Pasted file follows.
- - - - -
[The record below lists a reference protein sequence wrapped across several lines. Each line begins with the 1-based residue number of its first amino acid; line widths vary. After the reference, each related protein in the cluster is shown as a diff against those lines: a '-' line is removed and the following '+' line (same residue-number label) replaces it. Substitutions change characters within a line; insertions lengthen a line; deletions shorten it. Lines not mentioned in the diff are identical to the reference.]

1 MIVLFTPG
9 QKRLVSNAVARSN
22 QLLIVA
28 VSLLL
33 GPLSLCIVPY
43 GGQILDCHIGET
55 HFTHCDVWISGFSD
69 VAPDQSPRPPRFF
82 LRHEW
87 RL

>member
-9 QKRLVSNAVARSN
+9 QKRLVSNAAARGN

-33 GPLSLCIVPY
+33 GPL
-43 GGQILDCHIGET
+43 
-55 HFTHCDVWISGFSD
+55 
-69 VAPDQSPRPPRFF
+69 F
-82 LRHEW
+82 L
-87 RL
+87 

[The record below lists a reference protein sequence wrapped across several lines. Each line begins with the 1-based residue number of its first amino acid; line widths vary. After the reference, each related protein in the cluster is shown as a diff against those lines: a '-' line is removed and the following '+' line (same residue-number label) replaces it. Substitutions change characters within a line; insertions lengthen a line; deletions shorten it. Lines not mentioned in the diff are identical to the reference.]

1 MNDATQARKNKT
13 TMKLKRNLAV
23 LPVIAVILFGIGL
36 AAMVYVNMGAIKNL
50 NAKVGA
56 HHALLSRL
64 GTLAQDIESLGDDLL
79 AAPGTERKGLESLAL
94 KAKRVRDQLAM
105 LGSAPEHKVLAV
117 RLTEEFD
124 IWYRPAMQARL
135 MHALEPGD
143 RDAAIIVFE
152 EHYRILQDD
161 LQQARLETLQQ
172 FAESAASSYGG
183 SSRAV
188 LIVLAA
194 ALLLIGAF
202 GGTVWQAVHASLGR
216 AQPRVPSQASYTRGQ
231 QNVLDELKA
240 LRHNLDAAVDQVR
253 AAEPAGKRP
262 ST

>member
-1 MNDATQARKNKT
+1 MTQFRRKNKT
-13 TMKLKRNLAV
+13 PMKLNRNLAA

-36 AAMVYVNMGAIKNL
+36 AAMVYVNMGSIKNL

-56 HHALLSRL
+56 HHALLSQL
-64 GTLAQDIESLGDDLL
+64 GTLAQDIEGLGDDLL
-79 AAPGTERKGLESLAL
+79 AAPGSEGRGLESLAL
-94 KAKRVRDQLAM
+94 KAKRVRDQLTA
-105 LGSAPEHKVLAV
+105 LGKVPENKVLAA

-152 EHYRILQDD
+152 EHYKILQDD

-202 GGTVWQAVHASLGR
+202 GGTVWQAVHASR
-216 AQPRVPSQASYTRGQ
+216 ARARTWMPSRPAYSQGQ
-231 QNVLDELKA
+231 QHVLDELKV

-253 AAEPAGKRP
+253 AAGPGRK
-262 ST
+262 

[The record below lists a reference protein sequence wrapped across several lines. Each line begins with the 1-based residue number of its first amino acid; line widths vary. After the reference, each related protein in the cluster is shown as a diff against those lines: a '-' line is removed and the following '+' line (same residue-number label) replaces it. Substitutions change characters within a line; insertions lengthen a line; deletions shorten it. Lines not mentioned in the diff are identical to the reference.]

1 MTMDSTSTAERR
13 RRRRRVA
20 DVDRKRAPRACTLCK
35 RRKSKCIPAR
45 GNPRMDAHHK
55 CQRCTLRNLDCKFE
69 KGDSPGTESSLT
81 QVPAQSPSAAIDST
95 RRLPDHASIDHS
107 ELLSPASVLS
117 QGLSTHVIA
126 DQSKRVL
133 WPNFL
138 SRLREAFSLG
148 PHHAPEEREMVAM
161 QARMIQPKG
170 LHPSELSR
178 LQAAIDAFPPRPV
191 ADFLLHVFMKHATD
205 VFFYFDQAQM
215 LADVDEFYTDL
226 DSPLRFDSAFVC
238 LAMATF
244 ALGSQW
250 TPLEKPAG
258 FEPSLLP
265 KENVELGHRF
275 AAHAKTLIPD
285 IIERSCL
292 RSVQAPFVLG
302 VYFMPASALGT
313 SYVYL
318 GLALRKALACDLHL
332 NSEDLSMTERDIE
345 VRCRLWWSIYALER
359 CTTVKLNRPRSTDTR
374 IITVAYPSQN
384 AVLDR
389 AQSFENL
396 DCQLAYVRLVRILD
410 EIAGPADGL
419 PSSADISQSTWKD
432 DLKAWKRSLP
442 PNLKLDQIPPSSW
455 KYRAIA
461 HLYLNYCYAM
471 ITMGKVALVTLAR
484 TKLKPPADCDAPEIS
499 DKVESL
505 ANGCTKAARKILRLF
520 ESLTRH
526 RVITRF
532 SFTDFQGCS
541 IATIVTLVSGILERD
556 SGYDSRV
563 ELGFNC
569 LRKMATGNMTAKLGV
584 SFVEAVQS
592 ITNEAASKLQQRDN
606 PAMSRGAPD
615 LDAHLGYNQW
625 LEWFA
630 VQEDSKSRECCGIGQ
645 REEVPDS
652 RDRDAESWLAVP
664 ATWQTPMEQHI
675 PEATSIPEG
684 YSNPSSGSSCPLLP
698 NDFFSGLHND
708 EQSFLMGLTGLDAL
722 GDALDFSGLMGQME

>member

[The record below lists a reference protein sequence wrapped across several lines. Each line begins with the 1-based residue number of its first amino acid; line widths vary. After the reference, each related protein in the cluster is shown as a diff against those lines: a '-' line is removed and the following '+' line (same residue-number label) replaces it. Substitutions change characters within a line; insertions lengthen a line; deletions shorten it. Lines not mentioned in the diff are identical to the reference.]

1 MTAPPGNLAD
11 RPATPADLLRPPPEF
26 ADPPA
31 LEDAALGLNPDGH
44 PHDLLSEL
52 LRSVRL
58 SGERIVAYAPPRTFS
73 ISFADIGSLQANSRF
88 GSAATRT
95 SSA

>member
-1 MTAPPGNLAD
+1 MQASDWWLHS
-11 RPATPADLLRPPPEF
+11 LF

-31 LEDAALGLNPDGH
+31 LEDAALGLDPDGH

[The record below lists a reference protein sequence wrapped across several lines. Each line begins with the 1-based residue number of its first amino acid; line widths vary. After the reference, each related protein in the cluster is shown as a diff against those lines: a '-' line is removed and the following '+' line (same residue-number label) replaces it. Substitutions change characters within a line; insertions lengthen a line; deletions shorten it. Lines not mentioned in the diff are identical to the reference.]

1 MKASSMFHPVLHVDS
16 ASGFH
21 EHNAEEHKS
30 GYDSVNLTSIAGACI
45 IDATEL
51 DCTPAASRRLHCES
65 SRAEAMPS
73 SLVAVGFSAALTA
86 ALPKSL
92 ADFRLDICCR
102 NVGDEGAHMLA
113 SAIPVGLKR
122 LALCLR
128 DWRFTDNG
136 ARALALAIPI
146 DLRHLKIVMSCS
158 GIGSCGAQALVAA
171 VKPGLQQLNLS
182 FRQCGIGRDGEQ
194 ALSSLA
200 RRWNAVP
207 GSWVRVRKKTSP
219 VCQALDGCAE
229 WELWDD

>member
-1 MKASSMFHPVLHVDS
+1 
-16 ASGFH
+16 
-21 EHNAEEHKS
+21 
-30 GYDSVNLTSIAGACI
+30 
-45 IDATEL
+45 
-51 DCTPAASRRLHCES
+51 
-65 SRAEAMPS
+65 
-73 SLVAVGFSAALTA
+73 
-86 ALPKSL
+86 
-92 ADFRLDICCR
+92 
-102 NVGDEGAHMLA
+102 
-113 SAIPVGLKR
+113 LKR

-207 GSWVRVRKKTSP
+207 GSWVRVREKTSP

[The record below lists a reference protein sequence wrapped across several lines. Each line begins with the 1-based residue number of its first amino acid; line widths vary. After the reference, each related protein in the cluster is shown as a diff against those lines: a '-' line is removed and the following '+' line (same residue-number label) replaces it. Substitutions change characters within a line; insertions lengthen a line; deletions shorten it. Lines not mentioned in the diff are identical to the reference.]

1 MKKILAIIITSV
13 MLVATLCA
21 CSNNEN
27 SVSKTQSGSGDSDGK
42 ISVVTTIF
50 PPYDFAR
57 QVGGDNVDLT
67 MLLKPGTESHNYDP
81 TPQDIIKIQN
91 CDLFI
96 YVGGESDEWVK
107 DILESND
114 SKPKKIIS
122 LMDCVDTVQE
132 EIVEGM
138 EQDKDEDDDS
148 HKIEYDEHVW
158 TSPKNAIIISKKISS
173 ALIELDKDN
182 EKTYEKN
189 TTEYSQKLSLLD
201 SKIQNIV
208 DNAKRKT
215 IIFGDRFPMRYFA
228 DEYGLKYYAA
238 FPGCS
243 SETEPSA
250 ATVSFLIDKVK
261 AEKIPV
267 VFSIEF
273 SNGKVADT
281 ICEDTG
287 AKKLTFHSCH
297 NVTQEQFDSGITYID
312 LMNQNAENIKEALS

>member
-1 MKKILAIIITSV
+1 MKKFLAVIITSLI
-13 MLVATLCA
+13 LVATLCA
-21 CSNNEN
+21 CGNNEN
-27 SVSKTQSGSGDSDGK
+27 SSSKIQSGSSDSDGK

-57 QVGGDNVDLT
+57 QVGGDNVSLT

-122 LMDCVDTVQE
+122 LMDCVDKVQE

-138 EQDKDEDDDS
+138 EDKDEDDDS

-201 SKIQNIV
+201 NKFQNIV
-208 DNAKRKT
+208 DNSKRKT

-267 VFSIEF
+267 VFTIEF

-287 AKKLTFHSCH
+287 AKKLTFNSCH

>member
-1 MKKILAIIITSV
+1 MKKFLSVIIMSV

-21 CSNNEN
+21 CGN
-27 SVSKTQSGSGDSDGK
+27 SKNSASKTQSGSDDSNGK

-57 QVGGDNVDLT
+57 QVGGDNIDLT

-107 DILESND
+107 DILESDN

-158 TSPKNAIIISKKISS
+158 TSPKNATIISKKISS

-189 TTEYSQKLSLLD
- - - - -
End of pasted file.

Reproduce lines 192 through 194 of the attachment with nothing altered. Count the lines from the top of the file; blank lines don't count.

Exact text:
171 VKPGLQQLNLS
182 FRQCGIGRDGEQ
194 ALSSLA